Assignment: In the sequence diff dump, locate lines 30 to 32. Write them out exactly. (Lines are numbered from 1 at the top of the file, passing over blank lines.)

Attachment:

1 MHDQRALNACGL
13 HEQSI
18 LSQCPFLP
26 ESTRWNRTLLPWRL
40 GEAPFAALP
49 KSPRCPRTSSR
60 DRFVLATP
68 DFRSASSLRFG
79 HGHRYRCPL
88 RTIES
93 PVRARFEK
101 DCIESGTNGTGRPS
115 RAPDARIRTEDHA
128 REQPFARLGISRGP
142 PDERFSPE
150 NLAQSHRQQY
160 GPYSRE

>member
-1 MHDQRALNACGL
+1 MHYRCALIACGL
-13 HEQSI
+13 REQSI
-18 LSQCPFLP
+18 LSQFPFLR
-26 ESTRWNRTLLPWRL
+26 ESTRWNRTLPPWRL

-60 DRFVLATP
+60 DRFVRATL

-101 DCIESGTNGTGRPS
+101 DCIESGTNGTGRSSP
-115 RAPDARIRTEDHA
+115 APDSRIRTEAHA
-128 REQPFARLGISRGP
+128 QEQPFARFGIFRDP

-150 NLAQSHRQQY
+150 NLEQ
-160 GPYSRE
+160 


+101 DCIESGTNGTGRSSP
-115 RAPDARIRTEDHA
+115 APDSRIRTEAHA